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Winifred Lender: How to Make Solid New Year’s Resolutions and Keep Them

The new year is here and with it comes the ever-popular resolutions that people set for themselves.

The tradition of setting New Year’s resolutions can be traced back to the ancient Babylonians, and remains prevalent today with up to 45 percent of Americans making resolutions annually.

The idea of improvement and goal setting underlie all resolutions and seem deeply ingrained in our cultural ideals.

Typically, resolutions tend to cluster around goals related to self-improvement, education, weight loss, money and relationships.

The top reported goals for 2016 follow this trend and include enjoy life to the fullest, live a healthier lifestyle, lose weight, save more, spend less, spend more time with family and friends and pay down debt.

While some label resolutions for the new year as “challenges,” they have a similar focus.

Mark Zuckerberg, founder of Facebook, posted that his New Year’s challenge would be building an artificially intelligent robot to help him run his home and work life.

This challenge shares the common focus of many a New Year’s resolution on education and self-improvement, enjoying life to the fullest and potentially spending more time with family, as the robot would make him more efficient with his time.

While we as a culture love to make New Year’s resolutions, research shows that we are not that good at reaching our goals.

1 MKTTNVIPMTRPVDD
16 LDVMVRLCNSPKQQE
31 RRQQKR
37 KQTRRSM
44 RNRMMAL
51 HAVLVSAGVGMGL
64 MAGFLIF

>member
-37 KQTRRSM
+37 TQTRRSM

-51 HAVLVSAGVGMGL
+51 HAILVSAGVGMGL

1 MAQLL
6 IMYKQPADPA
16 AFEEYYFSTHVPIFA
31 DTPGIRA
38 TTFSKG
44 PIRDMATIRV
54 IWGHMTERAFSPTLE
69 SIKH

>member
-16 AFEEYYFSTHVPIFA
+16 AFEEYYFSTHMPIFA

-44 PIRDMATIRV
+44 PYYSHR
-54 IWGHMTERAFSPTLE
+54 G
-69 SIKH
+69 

Only 8 percent of those that set New Year’s resolutions report achieving them.

Younger adults are more successful at achieving their goals, with 39 percent of individuals in their 20s reporting success in meeting their resolutions, while only 14 percent of individuals in their 50s report success in achieving their resolutions.

There are many reasons why we have trouble maintaining our resolutions.

Research suggests that the difficulty in changing behavior routines, a lack of specificity in resolutions, a focus on too many resolutions at once and the failure to monitor progress toward resolutions are the main culprits that doom our New Year’s resolutions to fail.

Even though the majority of us are not able to maintain our New Year’s resolutions, a body of research suggests that there are valid reasons to set these personal goals.

Researchers at the University of Scranton found that people who explicitly make New Year’s resolutions are 10 times more likely to achieve their goals than those who do not explicitly set resolutions.

It seems that the act of formalizing a goal (stating it clearly, communicating it to others, thinking about it) increases the potential for success.

Moreover, research has shown that Americans are often very successful in maintaining their resolutions for the short term — 75 percent maintain through the first week, 64 percent through the first month and 46 percent through the first six months.

Resolutions also allow us time to evaluate our lives, remember that our behavior is malleable and focus on improvement, all worthy activities to be reminded of each year.

Don’t be scared off by the dismal success rates for maintaining New Year’s resolutions for the long term.

There are real benefits to setting resolutions, and you can maximize your chances of success with a focus on how you choose your resolution, monitor success and trouble-shoot for plateaus and slips.